This is a crafty word from the lip of the arch-tyrant Pharaoh. If the poor enslaved Israelites must leave Egypt, then he bargains with them that it shall not be very far away--not too far for them to escape the terror of his arms and the observation of his spies. After the same fashion, the world hates the nonconformity of nonconformity or the dissidence of dissent; it would rather we were more charitable and not deal with things too severely. Death to the world and burial with Christ are experiences that worldly minds treat with ridicule, and as a result baptism, which pictures them, is almost universally neglected and even condemned.
Worldly wisdom recommends the path of compromise and talks of "moderation." According to this carnal policy, purity is admitted to be very desirable, but we are warned against being too precise; truth is of course to be followed, but error is not to be severely denounced. "Yes," says the world, "be spiritually minded by all means, but do not deny yourself a little friendship with the world, the odd journey to Vanity Fair. What's the good of denouncing this empty lifestyle when it is so fashionable and everybody does it?" Multitudes of professors succumb to this cunning advice, to their own eternal ruin.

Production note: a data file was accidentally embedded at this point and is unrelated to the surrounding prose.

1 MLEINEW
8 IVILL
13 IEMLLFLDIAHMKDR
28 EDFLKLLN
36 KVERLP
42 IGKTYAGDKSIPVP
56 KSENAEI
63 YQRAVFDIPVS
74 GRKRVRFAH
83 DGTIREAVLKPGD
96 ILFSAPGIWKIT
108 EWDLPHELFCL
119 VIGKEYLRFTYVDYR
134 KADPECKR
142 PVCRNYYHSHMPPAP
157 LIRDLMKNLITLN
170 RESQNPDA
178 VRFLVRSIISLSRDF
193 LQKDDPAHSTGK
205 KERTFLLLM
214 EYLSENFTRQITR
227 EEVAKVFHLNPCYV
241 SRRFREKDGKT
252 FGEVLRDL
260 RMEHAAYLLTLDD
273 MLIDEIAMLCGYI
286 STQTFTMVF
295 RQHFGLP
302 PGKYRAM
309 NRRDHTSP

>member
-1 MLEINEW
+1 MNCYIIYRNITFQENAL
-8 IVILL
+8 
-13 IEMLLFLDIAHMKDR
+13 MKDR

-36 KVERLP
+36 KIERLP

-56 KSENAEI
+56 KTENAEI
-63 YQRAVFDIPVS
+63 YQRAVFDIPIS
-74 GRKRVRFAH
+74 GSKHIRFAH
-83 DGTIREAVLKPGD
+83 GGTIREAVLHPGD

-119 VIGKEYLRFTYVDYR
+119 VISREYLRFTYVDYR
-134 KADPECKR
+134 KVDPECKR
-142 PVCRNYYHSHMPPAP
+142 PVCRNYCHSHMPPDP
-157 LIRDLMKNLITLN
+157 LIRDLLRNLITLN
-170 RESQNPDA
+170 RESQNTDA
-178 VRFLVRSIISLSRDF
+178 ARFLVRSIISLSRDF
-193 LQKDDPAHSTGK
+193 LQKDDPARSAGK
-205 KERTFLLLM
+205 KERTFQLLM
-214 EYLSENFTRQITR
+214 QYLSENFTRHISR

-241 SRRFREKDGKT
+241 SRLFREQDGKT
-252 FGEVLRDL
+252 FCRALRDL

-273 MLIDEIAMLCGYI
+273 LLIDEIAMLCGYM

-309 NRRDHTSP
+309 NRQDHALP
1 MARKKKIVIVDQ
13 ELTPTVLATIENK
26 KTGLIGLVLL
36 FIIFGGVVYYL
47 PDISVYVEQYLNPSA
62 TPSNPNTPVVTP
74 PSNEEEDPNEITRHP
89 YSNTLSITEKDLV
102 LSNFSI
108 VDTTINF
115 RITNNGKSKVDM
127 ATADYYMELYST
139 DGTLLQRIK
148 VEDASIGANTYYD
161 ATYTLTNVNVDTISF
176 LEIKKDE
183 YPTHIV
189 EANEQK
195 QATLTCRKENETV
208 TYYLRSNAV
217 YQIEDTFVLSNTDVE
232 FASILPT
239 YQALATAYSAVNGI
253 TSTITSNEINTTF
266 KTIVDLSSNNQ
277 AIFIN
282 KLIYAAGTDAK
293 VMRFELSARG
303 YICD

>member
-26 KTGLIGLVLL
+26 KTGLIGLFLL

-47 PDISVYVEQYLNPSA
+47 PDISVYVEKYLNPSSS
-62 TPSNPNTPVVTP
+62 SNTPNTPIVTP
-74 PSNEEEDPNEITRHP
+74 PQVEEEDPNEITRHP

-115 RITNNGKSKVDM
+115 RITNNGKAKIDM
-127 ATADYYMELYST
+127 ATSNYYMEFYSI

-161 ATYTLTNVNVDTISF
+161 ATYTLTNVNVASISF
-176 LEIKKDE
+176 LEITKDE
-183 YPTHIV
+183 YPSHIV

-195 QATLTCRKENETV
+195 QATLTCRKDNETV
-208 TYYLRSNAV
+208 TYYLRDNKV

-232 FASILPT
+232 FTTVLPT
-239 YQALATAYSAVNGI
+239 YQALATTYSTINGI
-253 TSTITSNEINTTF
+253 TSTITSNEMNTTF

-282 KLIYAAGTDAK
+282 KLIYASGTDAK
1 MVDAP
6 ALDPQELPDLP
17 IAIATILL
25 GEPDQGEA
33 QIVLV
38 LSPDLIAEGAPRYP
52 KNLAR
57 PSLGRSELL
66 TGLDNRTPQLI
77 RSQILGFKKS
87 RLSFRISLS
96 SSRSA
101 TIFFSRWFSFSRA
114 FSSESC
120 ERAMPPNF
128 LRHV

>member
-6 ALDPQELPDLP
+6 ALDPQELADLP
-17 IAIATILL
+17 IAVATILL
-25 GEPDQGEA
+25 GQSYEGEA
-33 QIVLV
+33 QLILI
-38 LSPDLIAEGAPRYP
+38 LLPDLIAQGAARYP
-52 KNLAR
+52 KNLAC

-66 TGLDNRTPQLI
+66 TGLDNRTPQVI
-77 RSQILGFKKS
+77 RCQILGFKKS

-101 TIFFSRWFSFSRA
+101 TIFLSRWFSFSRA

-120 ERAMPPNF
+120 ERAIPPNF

If we are going to really follow the Lord, we must be prepared to walk the narrow path and join Moses who refused to enjoy the pleasures of sin for a season. We must leave behind the world's maxims--its pleasure, and its religion too--and go far away to the place where the Lord calls His sanctified ones.
When the town is on fire, our house cannot be too far from the flames. When disease is rampant, it is hard to escape it. The further from a poisonous snake the better, and the further from worldly conformity the better. To all true believers let the trumpet-call be sounded: "Therefore go out from their midst, and be separate from them."1